China to Improve Energy Efficiency after Air Pollution Record

Posted on March 6th, 2013 by

China to Improve Energy Efficiency after Air Pollution Record

China plans to boost its efforts to cut its emissions and improve energy efficiency this year after Beijing posted an air pollution record of 993 micrograms per cubic meter last January 12. According to China’s National Development and Reform Commission, the government will reduce the nation’s carbon emissions and energy use per unit of gross domestic product by at least 3.7 percent in 2013 and carry out carbon-trading trials. On top of this, the country also plans to expand electricity generation from renewable sources.

MIT Researches Develops a Roadmap to Achieve Solar-to-Fuel for Crystalline Silicon

Using the concept of an “artificial leaf” as the inspiration, a team of researchers at MIT has published a detailed analysis that points the way to optimizing efficiency of an integrated system for harvesting sunlight to make storable fuel. The new analysis lays out a roadmap for a research program to improve the efficiency of these systems, and could lead to the production of a practical and commercially viable prototype. Such a system would use sunlight to produce a storable fuel, such as hydrogen, instead of electricity for immediate use.

STEM and Sacramento Municipal Utility District Partner to Discern the city’s Solar Energy Future

Stem, a leader in energy optimization, and the Sacramento Municipal Utility District (SMUD) has initiated a pilot project to study the effect of high penetration solar photovoltaics  on the grid. The two-year research project take advantage of  Stem’s unique high-resolution data collection and intelligent energy storage capabilities to reduce electricity costs for customers. The information collected by Stem will inform SMUD of the amount of PV that can be added to a distribution feeder while maintaining grid stability and power quality.  The results will answer vital questions including the effects of the second-by-second ramp rates of PV on SMUD’s system, and how distributed storage can be used to mitigate these effects.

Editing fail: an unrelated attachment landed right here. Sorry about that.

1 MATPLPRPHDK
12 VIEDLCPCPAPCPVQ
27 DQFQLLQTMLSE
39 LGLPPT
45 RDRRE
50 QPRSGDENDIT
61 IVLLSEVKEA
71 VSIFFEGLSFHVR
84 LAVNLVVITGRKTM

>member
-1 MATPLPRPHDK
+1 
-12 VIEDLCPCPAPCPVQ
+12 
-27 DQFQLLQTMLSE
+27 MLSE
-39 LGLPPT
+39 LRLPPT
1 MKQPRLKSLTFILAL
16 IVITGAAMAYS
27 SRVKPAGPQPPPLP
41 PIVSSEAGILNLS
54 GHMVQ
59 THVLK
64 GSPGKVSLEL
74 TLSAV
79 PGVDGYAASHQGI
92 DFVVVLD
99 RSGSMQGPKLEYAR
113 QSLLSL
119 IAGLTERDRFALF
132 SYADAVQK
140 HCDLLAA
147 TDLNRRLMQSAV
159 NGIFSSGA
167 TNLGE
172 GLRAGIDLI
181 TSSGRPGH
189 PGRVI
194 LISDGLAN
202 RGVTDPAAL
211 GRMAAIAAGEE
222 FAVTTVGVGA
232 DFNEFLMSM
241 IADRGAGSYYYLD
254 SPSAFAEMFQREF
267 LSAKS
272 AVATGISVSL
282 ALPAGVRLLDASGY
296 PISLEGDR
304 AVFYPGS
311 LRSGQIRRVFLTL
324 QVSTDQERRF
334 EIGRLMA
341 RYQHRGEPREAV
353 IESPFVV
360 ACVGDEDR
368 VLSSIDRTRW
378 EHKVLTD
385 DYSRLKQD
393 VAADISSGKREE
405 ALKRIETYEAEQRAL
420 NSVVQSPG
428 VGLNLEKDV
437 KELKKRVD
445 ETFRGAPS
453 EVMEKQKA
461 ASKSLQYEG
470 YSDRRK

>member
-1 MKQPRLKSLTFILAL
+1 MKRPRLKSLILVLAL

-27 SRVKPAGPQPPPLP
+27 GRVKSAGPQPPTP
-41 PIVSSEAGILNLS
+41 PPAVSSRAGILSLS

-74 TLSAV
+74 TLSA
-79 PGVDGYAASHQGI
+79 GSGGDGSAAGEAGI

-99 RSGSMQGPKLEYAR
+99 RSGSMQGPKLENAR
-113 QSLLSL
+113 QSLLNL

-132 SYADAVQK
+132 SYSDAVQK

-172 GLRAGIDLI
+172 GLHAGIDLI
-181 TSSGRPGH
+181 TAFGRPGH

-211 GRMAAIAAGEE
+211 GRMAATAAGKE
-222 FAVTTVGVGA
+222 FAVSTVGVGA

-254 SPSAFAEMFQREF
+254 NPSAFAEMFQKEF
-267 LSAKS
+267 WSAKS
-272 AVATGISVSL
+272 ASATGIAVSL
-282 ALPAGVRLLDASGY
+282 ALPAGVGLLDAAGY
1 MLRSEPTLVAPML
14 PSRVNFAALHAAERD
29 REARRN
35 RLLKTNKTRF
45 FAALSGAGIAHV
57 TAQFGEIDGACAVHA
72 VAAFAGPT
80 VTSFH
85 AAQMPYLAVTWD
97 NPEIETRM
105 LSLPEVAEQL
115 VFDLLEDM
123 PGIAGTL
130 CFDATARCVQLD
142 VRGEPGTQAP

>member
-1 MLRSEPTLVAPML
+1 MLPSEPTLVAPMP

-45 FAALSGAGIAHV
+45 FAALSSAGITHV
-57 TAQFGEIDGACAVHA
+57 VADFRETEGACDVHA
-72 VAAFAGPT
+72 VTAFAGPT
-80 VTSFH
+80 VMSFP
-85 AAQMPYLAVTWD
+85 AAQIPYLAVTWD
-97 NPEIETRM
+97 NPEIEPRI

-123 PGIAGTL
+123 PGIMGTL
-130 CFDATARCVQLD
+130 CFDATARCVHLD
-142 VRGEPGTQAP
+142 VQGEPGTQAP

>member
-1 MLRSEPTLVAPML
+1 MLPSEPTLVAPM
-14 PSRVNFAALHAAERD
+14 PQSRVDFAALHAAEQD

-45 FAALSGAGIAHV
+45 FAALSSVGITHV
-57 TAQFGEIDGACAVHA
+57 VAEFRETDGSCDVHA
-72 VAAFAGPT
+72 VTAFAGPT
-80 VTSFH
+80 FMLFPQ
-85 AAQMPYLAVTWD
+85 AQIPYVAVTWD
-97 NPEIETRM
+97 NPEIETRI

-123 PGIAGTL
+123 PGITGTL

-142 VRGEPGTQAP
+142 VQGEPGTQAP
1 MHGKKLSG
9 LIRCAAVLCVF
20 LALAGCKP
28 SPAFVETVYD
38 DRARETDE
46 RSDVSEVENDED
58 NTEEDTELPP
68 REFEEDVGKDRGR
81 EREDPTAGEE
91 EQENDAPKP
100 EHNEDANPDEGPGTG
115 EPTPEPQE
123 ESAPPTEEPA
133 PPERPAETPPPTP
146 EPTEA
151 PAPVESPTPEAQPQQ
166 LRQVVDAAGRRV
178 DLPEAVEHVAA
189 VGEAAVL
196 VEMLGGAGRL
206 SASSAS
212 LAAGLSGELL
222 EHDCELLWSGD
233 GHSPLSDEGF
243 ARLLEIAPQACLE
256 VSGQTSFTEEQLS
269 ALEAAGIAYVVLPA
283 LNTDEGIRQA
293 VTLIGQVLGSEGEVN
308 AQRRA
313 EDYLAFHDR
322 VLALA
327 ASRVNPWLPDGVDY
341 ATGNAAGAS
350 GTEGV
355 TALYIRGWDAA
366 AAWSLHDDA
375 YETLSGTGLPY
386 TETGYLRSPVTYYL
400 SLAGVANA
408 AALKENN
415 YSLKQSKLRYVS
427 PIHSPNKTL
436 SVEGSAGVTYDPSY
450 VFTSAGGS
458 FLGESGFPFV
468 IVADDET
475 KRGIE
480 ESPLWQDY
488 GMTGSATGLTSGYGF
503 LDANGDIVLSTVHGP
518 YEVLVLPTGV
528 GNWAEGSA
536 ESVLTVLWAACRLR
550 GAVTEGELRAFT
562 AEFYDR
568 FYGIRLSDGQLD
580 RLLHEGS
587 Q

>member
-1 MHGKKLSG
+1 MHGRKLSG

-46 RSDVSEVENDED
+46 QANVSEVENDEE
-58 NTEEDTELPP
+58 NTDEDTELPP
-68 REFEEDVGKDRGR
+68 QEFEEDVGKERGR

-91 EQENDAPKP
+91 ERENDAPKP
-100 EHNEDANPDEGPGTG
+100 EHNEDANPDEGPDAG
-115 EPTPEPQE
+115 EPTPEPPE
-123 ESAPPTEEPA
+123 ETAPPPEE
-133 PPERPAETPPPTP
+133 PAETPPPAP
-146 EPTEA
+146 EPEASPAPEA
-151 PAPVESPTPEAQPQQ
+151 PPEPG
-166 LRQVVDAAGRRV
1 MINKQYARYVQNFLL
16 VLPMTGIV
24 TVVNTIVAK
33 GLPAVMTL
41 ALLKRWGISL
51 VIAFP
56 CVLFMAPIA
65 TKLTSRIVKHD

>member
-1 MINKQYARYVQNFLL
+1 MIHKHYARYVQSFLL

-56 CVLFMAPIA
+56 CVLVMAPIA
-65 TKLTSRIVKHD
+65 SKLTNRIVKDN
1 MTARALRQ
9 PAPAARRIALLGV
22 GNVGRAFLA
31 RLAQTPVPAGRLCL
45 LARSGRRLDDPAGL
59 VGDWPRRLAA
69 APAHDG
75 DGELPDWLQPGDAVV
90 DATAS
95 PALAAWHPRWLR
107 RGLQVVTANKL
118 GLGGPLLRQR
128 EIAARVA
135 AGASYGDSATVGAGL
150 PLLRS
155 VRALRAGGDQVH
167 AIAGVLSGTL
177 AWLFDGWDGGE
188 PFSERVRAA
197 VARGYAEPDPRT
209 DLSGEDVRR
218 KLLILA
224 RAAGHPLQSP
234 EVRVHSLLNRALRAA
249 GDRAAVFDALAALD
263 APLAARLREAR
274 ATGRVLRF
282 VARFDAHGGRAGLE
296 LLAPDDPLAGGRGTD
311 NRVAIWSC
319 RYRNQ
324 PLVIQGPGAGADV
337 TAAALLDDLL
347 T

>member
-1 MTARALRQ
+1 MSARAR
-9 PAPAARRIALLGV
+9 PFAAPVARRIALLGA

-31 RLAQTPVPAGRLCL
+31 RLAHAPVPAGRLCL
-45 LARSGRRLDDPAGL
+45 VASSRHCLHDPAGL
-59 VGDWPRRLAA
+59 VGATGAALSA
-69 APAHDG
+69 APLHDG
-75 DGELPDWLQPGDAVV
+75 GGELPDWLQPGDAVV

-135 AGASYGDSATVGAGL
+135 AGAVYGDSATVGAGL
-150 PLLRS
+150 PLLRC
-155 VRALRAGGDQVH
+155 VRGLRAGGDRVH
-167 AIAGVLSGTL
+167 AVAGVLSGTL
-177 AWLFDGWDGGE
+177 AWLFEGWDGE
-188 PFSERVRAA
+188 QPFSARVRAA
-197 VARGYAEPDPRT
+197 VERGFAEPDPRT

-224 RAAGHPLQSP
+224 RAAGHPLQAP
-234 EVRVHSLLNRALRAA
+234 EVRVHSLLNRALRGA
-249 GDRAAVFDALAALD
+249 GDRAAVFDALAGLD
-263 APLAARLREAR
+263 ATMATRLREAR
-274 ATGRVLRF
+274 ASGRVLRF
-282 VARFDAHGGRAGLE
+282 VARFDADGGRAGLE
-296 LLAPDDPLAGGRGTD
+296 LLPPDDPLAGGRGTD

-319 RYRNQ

Tallest Minnesota Wind Project is Now Operational

After almost 10 years of development, Minnesota’s tallest wind turbine is now operational . The wind project can generate 30-megawatt of power, enough to power about 10,000 homes. The Community Wind South Project in Nobles County, Minnesota, has 15 wind turbines which stand 480 feet from the tower bases to the blade tips. The energy generated by the project is being sold to Xcel Energy Inc. under a 20-year power purchase agreement. Developers of the project has also partnered with the community so that local owners can profit from the project.

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One Person has left comments on this post

» Ray said: { Mar 15, 2013 - 04:03:45 }

How Our World Can Use 50% Less Watt-hours of Electricity:

Here’s a new concept of reducing the Watt-hours used by 50%, by doubling the electricity frequency, using a variable frequency drive in series with a diode, to power various devices.

If an electric clock is powered at twice its frequency, then it will run twice as fast. If the power is half-wave rectified, then it will run on time using half of the Watt-hours.

This works! It electronically quickly turns the power ON and OFF. The power is switched OFF 50% of the time. The Watt-hours used are reduced by 50%. The frequency must be doubled to make the ON and OFF cycle quick enough. For example: 60 Hertz power has 120 ON pulses (or half-cycles) per second. Therefore 120 Hertz, half-wave rectified, is needed to have 120 ON pulses and 120 OFF pulses per second. This results in a 50% reduction of the Watt-hours used. Please try it using an incandescent light bulb.

It can be easily empirically tested by obtaining an appropriate variable frequency drive and diodes.

It won’t be cheap, but it can be done slowly, over time, by the utility.

Double the electricity frequency after the neighborhood’s step-down transformer and then half-wave rectify it in the drop wires to the consumer. You will be using 50% less Watt-hours of electricity, much less fossil fuels and pollution. It’s a win/win solution for everyone!

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